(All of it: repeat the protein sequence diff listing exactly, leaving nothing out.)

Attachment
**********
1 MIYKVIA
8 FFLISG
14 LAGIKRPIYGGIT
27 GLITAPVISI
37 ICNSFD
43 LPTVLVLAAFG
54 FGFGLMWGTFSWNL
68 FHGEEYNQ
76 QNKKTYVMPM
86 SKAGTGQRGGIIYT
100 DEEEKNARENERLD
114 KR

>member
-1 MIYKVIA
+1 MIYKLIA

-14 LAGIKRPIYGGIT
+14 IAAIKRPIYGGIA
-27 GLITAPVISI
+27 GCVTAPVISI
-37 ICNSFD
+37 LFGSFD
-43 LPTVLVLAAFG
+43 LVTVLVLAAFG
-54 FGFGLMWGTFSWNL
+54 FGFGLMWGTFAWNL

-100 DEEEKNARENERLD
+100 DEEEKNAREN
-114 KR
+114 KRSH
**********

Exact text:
1 MIYKVIA
8 FFLISG
14 LAGIKRPIYGGIT
27 GLITAPVISI
37 ICNSFD
43 LPTVLVLAAFG
54 FGFGLMWGTFSWNL
68 FHGEEYNQ
76 QNKKTYVMPM
86 SKAGTGQRGGIIYT
100 DEEEKNARENERLD
114 KR

>member
-1 MIYKVIA
+1 MIYKLIA

-14 LAGIKRPIYGGIT
+14 IAAIKRPIYGGIA
-27 GLITAPVISI
+27 GCVTAPVISI
-37 ICNSFD
+37 LFGSFD
-43 LPTVLVLAAFG
+43 LVTVLVLAAFG
-54 FGFGLMWGTFSWNL
+54 FGFGLMWGTFAWNL

-100 DEEEKNARENERLD
+100 DEEEKNAREN
-114 KR
+114 KRSH